Ten years after the breathtakingly beautiful Planet Earth, BBC Earth has brought its sequel to life, and it’s a series that, unlike its predecessor, disrupts the narrative of the so-called beauty of nature in the most subtle way possible.
Beyond evoking a sense of awe and wonder, the most impact lies in Planet Earth II making the larger issues of conservation understandable. One sequence shows newly hatched turtles struggling to find their way to the sea because they are confused by the nearby glow of city lights.
The episode on deserts shows how these arid landscapes are becoming increasingly hotter, and the wildlife in these areas are unable to adapt as fast as the climate is shifting. This is just one example that shows how one shift results in a ripple effect on the cycle the animals have evolved to live in over millennia.
The series balances tales of hardships in the natural world with the joy and beauty that it offers, showing us in the most spectacular fashion all we stand to lose should humans continue to abuse the planet the way we do.
Narrated by the iconic (and sometimes problematic) naturalist Sir David Attenborough, Planet Earth II is an awe-inspiring visual journey through the different terrains of the natural world, with a sonic journey by composer Hans Zimmer to bring it to life in cinematic splendour.
The series does recycle some old footage from other BBC Earth series but this doesn’t detract from the magnificent portrayal of nature as it works to adapt in the fast-changing conditions that humans have imposed on it.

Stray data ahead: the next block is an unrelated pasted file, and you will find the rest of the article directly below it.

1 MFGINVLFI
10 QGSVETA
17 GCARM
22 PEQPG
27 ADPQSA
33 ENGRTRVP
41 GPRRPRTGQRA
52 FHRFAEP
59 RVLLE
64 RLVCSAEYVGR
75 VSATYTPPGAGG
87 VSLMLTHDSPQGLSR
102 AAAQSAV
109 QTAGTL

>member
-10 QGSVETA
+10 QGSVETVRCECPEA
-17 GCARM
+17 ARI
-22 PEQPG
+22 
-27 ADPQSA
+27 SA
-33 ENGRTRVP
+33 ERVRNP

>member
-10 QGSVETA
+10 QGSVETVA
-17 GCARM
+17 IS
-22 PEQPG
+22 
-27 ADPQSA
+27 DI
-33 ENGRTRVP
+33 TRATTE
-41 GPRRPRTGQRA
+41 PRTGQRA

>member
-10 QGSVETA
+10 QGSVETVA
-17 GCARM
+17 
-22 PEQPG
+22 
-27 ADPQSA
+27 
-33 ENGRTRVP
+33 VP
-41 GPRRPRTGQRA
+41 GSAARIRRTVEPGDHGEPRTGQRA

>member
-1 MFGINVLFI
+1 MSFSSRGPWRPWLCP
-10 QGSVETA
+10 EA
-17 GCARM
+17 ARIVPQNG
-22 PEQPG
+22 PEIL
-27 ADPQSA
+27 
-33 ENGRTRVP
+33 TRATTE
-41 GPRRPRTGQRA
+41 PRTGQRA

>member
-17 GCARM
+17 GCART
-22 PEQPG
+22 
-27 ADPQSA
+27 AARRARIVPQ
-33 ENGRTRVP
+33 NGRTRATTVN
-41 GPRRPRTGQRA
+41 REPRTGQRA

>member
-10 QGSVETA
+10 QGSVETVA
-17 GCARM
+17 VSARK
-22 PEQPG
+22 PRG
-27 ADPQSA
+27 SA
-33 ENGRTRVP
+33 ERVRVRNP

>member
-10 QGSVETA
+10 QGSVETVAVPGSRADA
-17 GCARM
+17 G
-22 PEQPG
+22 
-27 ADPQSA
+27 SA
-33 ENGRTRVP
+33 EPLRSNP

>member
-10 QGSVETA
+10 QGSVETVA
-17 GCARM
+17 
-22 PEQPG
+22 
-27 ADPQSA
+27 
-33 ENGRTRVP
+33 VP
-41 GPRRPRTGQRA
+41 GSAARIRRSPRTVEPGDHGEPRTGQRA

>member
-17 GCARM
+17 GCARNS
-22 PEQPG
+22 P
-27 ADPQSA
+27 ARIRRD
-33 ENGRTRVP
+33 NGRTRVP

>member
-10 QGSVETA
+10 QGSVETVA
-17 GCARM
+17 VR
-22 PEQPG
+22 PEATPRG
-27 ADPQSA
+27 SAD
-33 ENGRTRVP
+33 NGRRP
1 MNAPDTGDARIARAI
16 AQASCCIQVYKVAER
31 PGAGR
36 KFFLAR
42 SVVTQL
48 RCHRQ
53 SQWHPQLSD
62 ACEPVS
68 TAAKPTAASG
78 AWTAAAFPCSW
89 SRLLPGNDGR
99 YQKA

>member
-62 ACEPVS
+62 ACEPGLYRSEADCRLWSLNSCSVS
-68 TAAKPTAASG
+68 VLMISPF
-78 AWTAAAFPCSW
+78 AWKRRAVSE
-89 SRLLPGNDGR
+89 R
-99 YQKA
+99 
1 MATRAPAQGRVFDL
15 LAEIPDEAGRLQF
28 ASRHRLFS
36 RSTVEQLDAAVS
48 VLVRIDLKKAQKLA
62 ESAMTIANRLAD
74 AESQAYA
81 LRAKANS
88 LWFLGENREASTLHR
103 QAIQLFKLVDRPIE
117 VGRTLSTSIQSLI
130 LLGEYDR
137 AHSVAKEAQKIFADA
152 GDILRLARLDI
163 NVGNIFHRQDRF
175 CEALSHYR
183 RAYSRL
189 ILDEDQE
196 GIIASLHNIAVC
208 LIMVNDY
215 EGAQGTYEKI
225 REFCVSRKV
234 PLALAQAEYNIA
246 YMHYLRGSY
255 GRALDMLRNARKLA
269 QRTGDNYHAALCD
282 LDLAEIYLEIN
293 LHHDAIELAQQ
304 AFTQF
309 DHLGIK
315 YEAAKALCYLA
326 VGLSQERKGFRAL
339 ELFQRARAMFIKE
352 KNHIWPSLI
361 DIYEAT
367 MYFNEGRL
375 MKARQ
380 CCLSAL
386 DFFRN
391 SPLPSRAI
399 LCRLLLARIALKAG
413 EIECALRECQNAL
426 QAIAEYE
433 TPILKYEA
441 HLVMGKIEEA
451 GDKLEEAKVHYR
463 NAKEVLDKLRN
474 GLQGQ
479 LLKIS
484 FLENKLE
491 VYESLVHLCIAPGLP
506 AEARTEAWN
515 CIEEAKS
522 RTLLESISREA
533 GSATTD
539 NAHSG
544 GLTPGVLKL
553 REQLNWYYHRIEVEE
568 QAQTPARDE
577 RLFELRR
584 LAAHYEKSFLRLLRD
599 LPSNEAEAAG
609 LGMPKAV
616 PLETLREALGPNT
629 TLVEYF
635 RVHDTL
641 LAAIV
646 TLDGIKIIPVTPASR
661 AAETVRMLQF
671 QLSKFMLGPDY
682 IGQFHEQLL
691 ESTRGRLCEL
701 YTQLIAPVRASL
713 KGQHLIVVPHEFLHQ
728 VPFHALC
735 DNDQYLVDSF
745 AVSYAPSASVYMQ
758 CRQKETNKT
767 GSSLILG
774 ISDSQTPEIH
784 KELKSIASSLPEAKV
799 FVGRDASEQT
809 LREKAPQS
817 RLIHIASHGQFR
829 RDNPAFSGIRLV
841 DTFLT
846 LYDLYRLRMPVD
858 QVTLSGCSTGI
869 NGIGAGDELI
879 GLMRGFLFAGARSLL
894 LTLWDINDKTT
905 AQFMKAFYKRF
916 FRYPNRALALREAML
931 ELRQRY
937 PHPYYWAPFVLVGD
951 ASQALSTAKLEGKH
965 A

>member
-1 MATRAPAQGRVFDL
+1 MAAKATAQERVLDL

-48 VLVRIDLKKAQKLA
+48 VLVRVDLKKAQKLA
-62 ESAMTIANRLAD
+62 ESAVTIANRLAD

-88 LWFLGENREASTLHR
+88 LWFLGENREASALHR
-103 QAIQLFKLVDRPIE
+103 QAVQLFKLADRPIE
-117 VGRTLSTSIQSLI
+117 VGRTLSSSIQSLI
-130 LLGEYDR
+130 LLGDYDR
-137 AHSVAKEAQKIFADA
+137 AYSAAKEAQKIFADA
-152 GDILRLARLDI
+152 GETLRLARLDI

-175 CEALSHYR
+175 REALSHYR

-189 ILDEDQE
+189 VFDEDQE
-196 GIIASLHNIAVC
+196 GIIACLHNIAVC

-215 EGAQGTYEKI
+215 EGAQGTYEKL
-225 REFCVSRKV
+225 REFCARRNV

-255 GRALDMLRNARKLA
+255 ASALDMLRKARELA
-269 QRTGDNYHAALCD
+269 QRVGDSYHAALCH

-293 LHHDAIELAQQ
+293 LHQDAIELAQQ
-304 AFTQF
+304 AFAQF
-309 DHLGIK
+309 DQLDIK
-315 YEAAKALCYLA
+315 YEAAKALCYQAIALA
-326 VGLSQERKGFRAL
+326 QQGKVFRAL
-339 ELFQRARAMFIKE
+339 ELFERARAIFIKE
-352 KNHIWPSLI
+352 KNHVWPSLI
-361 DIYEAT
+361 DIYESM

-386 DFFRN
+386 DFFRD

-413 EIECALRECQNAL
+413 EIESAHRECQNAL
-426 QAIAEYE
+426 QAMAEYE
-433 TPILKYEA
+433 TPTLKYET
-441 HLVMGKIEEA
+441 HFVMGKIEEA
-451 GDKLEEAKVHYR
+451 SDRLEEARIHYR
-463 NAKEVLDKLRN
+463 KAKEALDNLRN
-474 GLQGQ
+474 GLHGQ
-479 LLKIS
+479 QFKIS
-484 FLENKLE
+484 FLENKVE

A rival show producer criticised BBC Earth for producing a nature documentary of such sheer escapism, claiming that the series is a disaster for wildlife, as it doesn’t truly represent our planet as it is. Martin Hughes-Games, a presenter of BBC’s Springwatch, has accused the producers of showing Earth as if worldwide mass extinction is not happening.
“The producers continue to go to the rapidly shrinking parks and reserves to make their films – creating a beautiful, beguiling fantasy world, a utopia where tigers still roam free and untroubled, where the natural world exists as if man had never been,” he said.
This accusation isn’t entirely fair though. An entire episode is dedicated to how nature exists side-by-side in encroaching villages and cities. If anything, the series is a call to action to save the natural beauty that still exists, albeit in small and far-flung corners of the globe.
Attenborough makes an impassioned plea for greater conservation at the end of the final episode, saying it is “our responsibility to do everything within our power to create a planet that provides a home not just for us, but for all life on Earth”.